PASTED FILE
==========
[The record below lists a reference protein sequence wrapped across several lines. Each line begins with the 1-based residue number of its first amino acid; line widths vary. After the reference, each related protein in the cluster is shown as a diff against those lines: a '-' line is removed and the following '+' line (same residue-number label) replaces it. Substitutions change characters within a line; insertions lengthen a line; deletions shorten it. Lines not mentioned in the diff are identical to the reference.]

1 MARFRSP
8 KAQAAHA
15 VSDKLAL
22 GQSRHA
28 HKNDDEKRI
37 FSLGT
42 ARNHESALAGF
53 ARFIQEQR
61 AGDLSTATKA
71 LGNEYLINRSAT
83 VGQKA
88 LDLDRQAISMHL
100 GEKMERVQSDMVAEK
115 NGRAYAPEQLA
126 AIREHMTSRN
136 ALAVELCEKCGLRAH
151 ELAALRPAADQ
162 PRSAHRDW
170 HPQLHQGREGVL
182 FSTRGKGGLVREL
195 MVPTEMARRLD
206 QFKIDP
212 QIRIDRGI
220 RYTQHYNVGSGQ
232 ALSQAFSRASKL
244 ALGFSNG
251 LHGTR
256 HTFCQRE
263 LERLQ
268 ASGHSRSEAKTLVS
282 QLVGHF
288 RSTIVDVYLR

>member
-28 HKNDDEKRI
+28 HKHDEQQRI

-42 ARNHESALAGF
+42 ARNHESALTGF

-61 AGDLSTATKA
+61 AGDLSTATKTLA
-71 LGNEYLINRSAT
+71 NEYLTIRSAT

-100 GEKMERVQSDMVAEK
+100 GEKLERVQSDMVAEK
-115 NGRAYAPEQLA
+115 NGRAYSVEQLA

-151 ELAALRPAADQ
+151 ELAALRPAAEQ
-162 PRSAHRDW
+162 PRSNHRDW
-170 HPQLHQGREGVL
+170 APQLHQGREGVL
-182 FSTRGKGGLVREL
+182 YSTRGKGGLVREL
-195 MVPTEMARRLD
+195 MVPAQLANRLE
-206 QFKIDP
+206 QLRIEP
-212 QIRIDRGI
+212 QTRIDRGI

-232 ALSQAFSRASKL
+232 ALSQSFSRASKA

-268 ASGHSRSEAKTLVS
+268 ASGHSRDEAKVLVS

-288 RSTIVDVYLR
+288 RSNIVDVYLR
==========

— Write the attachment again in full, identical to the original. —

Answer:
[The record below lists a reference protein sequence wrapped across several lines. Each line begins with the 1-based residue number of its first amino acid; line widths vary. After the reference, each related protein in the cluster is shown as a diff against those lines: a '-' line is removed and the following '+' line (same residue-number label) replaces it. Substitutions change characters within a line; insertions lengthen a line; deletions shorten it. Lines not mentioned in the diff are identical to the reference.]

1 MARFRSP
8 KAQAAHA
15 VSDKLAL
22 GQSRHA
28 HKNDDEKRI
37 FSLGT
42 ARNHESALAGF
53 ARFIQEQR
61 AGDLSTATKA
71 LGNEYLINRSAT
83 VGQKA
88 LDLDRQAISMHL
100 GEKMERVQSDMVAEK
115 NGRAYAPEQLA
126 AIREHMTSRN
136 ALAVELCEKCGLRAH
151 ELAALRPAADQ
162 PRSAHRDW
170 HPQLHQGREGVL
182 FSTRGKGGLVREL
195 MVPTEMARRLD
206 QFKIDP
212 QIRIDRGI
220 RYTQHYNVGSGQ
232 ALSQAFSRASKL
244 ALGFSNG
251 LHGTR
256 HTFCQRE
263 LERLQ
268 ASGHSRSEAKTLVS
282 QLVGHF
288 RSTIVDVYLR

>member
-28 HKNDDEKRI
+28 HKHDEQQRI

-42 ARNHESALAGF
+42 ARNHESALTGF

-61 AGDLSTATKA
+61 AGDLSTATKTLA
-71 LGNEYLINRSAT
+71 NEYLTIRSAT

-100 GEKMERVQSDMVAEK
+100 GEKLERVQSDMVAEK
-115 NGRAYAPEQLA
+115 NGRAYSVEQLA

-151 ELAALRPAADQ
+151 ELAALRPAAEQ
-162 PRSAHRDW
+162 PRSNHRDW
-170 HPQLHQGREGVL
+170 APQLHQGREGVL
-182 FSTRGKGGLVREL
+182 YSTRGKGGLVREL
-195 MVPTEMARRLD
+195 MVPAQLANRLE
-206 QFKIDP
+206 QLRIEP
-212 QIRIDRGI
+212 QTRIDRGI

-232 ALSQAFSRASKL
+232 ALSQSFSRASKA

-268 ASGHSRSEAKTLVS
+268 ASGHSRDEAKVLVS

-288 RSTIVDVYLR
+288 RSNIVDVYLR